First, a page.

Tag Archives for " Licks "

10

Using Octaves in Guitar Solos

Adding the octave, or perfect 8th interval onto some of your licks can really add a totally new flavor to your guitar solos.

If you’d like to learn more about intervals and the scales, checkout my Guitar Scale Patterns course.

In this lesson, Colin demonstrates how you can use the octaves all over the fretboard. The general rule for finding the octave is to go down 2 strings and up 2 frets… however you have to be careful, because if you’re crossing the 2nd string (B) you’ll need to add one more fret onto that pattern for it to work correctly. Colin talks about this in the lesson.

The hardest part about getting this riff down correctly is learning to mute the string in between the two notes you’re playing. In general, I like to rest my index finger lightly on that in between string to cut down on any noise it produces. It’s worth practicing a bit just to make sure you can get a clean interval while you’re strumming.

Alternatively of course, simply finger pick both notes together, or one after the other, and avoid the problem entirely.

You can find many more guitar lessons by Colin Daniel at RiffNinja.com.

Using Guitar Octaves In Your Solo:

Watch the Guitar Octaves lesson on Youtube

13

Guitar Fills in D Major

I love improvising – just noodling around in a given key and having a generally good time jamming away on the guitar. A big part of that is in creating fills or riffs in between chords… So today’s lesson is purely to give you a few ideas that you can use to get started creating your own fills. In this video I’ve only looked at D major, and even as is, it’s a bit on the longer side.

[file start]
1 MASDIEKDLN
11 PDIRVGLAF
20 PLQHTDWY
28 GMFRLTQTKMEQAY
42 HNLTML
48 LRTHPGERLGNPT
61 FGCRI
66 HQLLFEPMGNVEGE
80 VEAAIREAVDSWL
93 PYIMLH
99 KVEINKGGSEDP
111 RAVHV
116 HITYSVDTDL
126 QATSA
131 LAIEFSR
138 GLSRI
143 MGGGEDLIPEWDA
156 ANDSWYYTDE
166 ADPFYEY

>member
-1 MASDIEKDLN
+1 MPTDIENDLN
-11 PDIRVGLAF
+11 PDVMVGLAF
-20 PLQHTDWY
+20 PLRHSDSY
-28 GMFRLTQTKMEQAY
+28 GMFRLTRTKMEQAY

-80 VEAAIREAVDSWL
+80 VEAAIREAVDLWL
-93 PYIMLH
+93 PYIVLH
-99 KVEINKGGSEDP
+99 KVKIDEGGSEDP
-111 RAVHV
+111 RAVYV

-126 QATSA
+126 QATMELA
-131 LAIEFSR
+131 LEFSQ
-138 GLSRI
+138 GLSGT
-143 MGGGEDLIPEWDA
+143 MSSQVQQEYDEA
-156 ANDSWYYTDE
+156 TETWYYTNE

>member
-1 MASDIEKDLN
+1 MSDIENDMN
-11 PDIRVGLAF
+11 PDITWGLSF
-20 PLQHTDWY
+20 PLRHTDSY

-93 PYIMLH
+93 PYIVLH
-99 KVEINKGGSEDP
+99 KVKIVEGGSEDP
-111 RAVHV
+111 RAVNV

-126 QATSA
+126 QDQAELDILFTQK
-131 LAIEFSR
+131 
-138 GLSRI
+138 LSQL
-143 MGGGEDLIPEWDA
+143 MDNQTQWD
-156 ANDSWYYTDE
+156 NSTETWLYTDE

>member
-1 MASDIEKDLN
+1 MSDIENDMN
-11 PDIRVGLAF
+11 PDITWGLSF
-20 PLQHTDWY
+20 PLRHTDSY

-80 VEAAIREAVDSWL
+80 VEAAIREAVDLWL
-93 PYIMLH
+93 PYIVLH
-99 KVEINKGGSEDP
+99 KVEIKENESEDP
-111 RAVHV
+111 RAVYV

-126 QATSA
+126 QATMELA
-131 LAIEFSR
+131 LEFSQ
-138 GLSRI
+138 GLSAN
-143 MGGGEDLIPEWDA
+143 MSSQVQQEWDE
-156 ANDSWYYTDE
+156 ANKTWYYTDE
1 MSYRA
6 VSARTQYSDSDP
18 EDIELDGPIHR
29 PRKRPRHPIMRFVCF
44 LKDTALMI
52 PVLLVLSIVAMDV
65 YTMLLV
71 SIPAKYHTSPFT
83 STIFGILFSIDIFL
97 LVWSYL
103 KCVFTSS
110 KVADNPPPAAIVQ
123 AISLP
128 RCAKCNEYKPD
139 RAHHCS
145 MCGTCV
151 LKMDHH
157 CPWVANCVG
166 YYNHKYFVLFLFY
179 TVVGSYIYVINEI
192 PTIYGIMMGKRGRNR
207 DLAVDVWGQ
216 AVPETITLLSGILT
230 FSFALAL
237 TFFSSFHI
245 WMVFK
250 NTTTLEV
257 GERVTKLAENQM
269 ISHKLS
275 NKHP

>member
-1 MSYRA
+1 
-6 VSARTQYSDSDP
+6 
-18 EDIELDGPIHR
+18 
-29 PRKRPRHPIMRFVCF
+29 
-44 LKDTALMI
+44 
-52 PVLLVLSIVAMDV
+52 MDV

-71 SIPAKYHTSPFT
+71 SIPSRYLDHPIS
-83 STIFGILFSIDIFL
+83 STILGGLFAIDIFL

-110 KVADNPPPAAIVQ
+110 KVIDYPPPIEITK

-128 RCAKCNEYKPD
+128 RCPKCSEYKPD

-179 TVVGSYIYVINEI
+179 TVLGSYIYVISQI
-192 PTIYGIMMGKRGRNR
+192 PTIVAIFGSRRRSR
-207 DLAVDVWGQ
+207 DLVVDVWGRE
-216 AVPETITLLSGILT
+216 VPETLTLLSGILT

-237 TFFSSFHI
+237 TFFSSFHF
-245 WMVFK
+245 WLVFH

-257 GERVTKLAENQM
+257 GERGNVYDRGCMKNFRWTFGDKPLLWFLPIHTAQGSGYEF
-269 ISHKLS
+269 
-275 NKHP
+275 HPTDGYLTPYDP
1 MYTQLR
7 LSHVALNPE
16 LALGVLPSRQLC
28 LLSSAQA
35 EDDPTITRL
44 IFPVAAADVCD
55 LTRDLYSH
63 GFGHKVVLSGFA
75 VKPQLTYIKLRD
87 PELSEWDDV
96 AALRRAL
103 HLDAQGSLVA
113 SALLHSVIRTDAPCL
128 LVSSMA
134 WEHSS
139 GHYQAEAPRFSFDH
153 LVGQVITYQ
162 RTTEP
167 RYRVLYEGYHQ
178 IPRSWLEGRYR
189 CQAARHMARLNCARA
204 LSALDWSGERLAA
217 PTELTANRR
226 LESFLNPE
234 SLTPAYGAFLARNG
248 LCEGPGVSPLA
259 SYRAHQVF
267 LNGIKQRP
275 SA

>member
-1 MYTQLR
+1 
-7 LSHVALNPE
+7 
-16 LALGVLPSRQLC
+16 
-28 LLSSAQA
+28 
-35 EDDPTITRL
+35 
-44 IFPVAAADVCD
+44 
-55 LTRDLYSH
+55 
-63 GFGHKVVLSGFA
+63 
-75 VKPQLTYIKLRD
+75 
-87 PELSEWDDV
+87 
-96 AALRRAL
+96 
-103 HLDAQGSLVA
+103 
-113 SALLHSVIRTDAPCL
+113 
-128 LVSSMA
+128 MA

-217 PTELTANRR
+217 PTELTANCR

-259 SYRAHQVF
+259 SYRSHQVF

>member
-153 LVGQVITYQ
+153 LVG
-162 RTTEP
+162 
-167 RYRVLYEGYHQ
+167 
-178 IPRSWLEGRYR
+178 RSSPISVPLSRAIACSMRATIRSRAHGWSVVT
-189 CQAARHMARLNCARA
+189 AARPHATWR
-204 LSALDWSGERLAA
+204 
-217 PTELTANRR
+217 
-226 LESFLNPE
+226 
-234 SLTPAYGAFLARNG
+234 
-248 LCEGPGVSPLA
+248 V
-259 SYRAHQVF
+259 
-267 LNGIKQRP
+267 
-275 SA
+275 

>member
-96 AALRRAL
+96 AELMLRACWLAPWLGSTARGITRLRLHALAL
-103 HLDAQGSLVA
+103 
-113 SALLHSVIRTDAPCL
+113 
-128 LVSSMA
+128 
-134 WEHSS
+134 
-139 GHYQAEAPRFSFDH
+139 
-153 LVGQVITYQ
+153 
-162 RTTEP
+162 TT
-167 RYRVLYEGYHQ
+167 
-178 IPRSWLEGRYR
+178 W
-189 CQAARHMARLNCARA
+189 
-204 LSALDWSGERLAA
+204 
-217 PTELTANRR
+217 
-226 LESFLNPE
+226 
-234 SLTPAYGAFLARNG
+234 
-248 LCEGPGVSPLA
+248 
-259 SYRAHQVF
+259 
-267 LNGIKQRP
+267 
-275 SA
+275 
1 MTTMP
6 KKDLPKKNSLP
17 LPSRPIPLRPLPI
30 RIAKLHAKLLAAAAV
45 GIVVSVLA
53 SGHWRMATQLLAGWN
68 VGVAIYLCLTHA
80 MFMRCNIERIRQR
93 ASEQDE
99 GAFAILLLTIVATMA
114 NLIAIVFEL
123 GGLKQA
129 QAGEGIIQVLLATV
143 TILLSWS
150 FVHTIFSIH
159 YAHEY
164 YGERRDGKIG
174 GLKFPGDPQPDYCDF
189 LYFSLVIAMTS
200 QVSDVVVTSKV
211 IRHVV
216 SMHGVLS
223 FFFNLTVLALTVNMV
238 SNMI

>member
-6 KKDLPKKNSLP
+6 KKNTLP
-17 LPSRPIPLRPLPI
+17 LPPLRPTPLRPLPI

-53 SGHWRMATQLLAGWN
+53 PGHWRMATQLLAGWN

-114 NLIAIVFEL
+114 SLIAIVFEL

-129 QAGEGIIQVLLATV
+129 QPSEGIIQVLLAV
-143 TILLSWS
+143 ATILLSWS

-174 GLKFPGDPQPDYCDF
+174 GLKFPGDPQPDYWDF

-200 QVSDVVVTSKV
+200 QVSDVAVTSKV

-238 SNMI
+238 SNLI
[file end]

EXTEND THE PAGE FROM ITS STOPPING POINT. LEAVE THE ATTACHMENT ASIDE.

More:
Remember, the chords in D major are D, G, A (the I IV V major chords), and the relative minor chords: Bm, Em, F#m.

If you don’t understand where this came from, I’d recommend checking out my Unlocking I IV V lesson as in that lesson I explain how and why chords work together, which is a critical foundation for doing stuff like the improvising and fills we’re talking about today.

So once you’ve got your chords down for the key you’re working in, take one of them and have a look at the scale that it comes out of. In this case, the relative minor of D major is B, and because we’re using open chords, the B minor scale with its root on the 5th string (2nd fret) is ideal. Again – I go over this in a lot more detail in my Guitar Scale Patterns lesson.

Now that you know what chords you’ve got, and what scale is nearby, simply start trying notes or interval combinations from within that scale, and see what you come up with!

Here are a few that I enjoy using:

Watch Guitar Fills in D Major on Youtube

For More Riffs Like This One, Click Here

46

Pentatonic Riffage

There’s really no limit to what you can do with the pentatonic scale, and the absolutely coolest thing about it is that as long as you’re playing in the right key, you literally can’t go wrong with the pentatonic scale. Any single note you grab from there will work over top of whatever you’re soloing on top of.

A fun exercise you can do to convince yourself of this fact is to strum a couple of chords, then pick at random a note from the pentatonic scale, then play the next 2 or 3 notes in the scale, then strum another chord.

You literally can’t go wrong. It’s awesome!